Tachycardia: Faster Heart Beat, But Less Blood Flow

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Tachycardia is a condition where a person’s heart is beating abnormally fast. When we become more active our heart rate increases to meet the increased demand of oxygen from muscles. As such, tachycardia is usually not a problem as the heart rate will return to the resting rate once the activity stops. Occasionally, because of a malfunction with the heart’s electrical system, the heart rate stays high or climbs even higher.

Tachycardia can also occur at rest. For example, instead of the person’s resting heart rate remaining between 60-80 beats per minute, which is the norm, it increases without a physiological need. In other words, there is no increase in blood flow demand, yet the heart rate increases as if there was. Officially, tachycardia is when a resting heart rate is above 100 beats per minute. However, everyone is a little different and if you think you have an abnormally high heart rate you should speak to your physician about it. Keep in mind that children will have a faster normal heart rate than adults.

From a physiological perspective, if the heart beats too fast there isn’t enough time in between heart contractions for blood to refill the heart chambers. As a result, and counter-intuitively, the heart will be pumping less blood than normal even though it is beating very fast.

Uncontrolled tachycardia can result in arrhythmia or fibrillation, an irregular heart rhythm, which can result in cardiac arrest. So, it does require treatment. Aside from some potential self-help treatments discussed below, tachycardia isn’t a condition that is treatable with standard first aid techniques.

In cases where the person has collapsed and may be suffering from fibrillation, a defibrillator will be needed to restore regular heart rhythm.

Some people with chronic tachycardia may require daily medication or a pace maker.


There are some non-invasive tests to determine if you have it, e.g. an ECG (Electrocardiogram) where electrodes are attached to specific points on the chest to monitor the heart’s electrical impulses and heart rate. Usually an ECG can be done at a clinic, however, your physician may ask you to wear a device that will monitor your heart rate for several hours or for several days. This way they can observe the measurements over a longer time frame and obtain a more accurate diagnosis. It is also possible that a certain trigger, such as a specific stressor, encountered during your daily activities, may cause tachycardia.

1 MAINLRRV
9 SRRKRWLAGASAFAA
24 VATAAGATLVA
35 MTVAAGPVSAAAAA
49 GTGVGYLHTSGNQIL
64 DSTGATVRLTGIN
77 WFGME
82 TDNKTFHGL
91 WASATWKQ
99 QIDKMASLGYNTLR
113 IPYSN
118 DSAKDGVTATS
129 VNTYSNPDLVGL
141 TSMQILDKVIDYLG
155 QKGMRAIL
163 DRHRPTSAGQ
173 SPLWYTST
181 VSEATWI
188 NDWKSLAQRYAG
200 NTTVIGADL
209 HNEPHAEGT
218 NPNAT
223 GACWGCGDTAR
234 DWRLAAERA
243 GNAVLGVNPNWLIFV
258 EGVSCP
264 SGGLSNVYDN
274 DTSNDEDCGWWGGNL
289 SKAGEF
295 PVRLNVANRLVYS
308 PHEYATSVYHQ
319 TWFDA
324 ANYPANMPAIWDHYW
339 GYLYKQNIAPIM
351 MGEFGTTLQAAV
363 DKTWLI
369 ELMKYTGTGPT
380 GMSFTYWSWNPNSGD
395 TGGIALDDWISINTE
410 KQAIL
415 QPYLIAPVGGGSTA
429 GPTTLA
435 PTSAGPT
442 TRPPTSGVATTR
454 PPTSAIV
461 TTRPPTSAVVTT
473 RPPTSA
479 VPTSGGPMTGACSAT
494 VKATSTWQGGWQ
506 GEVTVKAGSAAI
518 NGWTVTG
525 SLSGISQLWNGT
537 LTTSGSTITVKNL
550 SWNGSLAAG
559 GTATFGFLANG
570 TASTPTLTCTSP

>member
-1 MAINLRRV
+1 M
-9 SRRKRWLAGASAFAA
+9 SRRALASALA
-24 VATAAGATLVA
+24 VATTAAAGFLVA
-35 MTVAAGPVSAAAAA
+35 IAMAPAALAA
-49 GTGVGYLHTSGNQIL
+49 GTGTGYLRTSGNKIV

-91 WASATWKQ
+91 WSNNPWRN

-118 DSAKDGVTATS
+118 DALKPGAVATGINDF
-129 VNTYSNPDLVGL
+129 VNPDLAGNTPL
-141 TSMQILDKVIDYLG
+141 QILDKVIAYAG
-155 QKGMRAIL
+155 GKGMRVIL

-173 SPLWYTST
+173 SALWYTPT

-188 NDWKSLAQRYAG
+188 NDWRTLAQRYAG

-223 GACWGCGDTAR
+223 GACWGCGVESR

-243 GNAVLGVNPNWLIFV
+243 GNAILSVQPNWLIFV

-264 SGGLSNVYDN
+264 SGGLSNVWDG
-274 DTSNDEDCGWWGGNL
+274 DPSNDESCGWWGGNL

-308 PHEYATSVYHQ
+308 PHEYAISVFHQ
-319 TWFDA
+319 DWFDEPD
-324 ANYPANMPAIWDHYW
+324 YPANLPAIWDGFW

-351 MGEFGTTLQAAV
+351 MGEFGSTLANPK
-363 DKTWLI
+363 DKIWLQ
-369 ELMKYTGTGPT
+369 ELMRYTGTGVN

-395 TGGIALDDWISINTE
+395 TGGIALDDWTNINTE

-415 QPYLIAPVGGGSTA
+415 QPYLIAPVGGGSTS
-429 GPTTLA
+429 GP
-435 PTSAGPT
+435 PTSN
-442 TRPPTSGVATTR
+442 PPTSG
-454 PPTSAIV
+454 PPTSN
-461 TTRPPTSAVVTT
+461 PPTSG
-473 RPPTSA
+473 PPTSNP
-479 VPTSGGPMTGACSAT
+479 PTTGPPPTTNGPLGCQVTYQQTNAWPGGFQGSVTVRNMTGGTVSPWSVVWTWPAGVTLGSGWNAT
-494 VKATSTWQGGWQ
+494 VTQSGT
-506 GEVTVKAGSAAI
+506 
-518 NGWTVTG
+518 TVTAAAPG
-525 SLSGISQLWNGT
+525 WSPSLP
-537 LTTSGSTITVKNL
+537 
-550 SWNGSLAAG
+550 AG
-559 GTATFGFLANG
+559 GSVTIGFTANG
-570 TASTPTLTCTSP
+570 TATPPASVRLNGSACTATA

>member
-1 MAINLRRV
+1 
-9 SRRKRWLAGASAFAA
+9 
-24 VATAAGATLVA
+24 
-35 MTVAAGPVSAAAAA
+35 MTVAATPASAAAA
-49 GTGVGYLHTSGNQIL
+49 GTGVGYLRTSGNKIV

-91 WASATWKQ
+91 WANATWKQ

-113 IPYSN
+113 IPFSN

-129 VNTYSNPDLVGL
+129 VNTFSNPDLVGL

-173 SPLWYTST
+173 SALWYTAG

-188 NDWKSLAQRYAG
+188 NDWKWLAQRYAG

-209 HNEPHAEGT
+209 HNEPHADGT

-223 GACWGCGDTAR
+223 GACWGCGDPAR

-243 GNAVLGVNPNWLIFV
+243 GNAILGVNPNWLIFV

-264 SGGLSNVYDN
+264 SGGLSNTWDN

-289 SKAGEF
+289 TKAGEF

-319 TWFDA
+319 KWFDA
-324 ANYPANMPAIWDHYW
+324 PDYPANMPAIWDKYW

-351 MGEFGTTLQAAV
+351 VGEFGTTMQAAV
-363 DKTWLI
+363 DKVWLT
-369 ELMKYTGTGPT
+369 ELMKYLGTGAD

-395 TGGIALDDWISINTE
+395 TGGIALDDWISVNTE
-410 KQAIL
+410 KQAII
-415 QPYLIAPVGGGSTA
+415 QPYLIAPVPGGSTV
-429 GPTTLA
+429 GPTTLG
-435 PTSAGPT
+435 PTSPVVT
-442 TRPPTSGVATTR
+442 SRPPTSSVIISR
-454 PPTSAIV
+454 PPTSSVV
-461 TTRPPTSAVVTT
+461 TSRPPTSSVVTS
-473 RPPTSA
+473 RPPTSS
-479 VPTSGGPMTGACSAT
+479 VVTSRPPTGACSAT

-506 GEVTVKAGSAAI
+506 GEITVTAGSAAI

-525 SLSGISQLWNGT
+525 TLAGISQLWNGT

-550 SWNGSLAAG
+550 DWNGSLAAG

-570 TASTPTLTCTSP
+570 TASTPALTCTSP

According to the Mayo Clinic, there are additional tests that can be done as well. For example, there is the electrophysiological test where very thin tubes are inserted into a blood vessel from the groin area. They are guided to various spots in the heart in order to map the spread of electrical impulses so abnormalities can be identified.


The causes of tachycardia can include things such as:

  • A mild heart attack that perhaps went undiagnosed. This can result in damaged heart tissue.
  • Exercise, although this is not a problem on its own as long as the heart rate returns to normal once the activity has ceased.
  • Alcohol or drugs, or sometimes even prescribed medication can have side effects.
  • Some kind of congenital heart disease.
  • In case of physical injury where there is shock or blood loss the heart rate will increase in an attempt to compensate for the lower blood circulation.


Tachycardia is usually treated with medication designed to restore the heart’s regular rhythm. This medication is referred to as anti-arrhythmic medication. It can come in the form of a pill or an injection by a physician. If a specific trigger is found then obviously avoiding that trigger will also help.

Because the heart rate is controlled by the nervous system, there is a treatment that may help some people with tachycardia. It is referred to as the Vagal maneuver. This involves coughing, squeezing as if you are having a bowel movement, and / or putting an ice pack on your face. This is an attempt to stimulate the Vagas nerve, which is primarily responsible for keeping your heart from racing. Discuss these methods with your physician before trying them on your own.

Note: A pacemaker is not used to treat tachycardia because such a device can only increase heart rate. Therefore, it is used for bradycardia; a lower than normal heart rate.

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  1. Peter Alexandrou


    Sorry for taking so long to respond to you. Somehow we missed that you had posted a comment.

    SVT stands for supraventricular tachycardia and refers to a rapid rhythm of the heart that begins in the upper chambers of the heart (there are 4 chambers in all).

    We haven't heard of TWI.

    We're keeping our fingers crossed that you receive good news at the end of the 30 days.

  2. I have been having chest pain, been short of breath along with some other stuff and was given a CEM test for 30 days. The doctor says the test showed SVT and TWI? Things turned into a fog when he confirmed something was going on with my heart so I didn't ask what TWI and SVT were. He said he was scheduling a stress test and then I went home. So what is SVT and TWI? I'm only 29 years old.

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